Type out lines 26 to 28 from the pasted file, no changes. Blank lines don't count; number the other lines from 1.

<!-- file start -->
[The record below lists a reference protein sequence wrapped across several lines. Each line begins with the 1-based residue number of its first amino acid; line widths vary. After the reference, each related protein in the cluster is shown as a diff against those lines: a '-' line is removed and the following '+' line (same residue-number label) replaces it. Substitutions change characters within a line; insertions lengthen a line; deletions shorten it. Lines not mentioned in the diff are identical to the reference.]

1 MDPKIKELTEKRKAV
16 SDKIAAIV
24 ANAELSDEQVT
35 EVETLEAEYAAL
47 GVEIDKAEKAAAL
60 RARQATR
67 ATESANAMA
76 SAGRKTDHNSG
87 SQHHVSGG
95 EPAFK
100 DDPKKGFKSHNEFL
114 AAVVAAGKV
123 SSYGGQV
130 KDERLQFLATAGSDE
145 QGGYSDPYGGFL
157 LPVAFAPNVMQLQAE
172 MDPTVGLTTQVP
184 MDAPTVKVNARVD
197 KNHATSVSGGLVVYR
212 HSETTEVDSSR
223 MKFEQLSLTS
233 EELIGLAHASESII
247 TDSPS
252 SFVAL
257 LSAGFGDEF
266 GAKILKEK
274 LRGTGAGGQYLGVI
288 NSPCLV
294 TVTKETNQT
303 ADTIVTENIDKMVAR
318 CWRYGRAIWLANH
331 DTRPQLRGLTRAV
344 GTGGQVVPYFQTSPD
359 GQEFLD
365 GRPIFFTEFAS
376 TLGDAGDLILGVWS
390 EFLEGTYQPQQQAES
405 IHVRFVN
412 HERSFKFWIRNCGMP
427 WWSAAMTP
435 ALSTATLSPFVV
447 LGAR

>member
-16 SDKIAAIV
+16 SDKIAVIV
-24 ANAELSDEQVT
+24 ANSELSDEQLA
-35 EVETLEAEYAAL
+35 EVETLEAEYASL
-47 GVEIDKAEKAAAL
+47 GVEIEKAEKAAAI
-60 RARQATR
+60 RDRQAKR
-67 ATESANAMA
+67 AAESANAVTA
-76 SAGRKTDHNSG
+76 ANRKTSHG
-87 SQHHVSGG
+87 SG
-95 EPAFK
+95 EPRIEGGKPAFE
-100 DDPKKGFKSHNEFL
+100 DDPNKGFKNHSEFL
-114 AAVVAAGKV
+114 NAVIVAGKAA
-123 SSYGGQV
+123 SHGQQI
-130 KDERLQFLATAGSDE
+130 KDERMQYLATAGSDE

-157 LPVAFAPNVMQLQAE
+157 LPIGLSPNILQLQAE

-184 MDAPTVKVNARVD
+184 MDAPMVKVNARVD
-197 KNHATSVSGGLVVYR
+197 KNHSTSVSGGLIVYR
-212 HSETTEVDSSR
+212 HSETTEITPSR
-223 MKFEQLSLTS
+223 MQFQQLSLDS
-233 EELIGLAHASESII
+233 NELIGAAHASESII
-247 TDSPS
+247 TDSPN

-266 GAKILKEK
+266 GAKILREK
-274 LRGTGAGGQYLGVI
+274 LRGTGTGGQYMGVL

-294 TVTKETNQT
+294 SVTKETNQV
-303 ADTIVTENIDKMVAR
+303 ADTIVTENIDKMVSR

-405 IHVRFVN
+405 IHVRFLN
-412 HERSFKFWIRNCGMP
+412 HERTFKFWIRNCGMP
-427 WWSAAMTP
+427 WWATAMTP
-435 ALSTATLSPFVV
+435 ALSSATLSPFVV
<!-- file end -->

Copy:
257 LSAGFGDEF
266 GAKILKEK
274 LRGTGAGGQYLGVI